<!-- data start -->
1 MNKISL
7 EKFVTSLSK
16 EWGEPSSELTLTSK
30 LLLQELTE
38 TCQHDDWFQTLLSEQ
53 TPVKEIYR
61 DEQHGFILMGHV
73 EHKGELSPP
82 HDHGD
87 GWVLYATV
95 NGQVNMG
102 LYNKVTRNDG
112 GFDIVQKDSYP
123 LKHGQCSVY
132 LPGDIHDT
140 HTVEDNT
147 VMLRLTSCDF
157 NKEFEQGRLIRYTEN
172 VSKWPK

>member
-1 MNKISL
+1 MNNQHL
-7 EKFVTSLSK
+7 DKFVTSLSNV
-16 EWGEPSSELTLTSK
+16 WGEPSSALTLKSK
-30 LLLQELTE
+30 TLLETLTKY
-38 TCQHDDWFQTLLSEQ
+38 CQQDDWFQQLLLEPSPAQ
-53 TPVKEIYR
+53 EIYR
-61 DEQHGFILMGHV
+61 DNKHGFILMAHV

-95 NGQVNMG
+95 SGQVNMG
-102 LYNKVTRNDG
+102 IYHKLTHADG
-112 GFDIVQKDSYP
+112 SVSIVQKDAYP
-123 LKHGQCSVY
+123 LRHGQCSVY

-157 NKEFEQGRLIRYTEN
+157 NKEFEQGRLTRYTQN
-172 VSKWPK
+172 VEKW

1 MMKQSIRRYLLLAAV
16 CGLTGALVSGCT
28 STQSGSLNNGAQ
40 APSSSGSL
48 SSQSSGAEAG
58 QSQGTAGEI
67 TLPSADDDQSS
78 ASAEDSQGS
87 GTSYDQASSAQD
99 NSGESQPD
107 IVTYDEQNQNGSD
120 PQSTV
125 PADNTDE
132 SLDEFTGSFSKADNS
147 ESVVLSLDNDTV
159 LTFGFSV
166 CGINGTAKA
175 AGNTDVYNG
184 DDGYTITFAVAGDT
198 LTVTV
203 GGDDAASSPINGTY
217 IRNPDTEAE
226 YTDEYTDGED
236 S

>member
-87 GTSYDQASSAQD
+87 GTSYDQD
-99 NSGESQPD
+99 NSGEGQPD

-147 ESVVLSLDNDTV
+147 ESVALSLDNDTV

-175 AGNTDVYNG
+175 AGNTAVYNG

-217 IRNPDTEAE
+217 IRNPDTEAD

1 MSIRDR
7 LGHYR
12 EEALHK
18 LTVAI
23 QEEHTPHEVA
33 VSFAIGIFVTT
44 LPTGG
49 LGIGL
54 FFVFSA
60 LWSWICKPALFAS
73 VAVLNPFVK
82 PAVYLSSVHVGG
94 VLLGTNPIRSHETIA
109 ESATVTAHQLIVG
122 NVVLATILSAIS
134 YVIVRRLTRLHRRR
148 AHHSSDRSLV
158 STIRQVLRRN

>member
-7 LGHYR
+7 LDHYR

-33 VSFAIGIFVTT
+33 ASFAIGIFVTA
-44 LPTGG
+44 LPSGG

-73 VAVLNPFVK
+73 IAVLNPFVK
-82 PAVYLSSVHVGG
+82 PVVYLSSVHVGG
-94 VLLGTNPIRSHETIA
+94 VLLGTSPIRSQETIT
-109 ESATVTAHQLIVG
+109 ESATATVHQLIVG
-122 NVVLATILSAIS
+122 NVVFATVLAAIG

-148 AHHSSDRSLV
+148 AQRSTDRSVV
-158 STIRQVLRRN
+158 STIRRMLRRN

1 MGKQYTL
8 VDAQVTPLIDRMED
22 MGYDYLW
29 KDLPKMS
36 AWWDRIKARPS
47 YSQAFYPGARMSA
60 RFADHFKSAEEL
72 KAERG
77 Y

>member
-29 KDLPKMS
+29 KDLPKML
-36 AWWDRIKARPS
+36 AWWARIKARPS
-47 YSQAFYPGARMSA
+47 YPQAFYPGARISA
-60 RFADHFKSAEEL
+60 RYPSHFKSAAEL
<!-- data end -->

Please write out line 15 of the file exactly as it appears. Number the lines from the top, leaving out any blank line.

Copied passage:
132 LPGDIHDT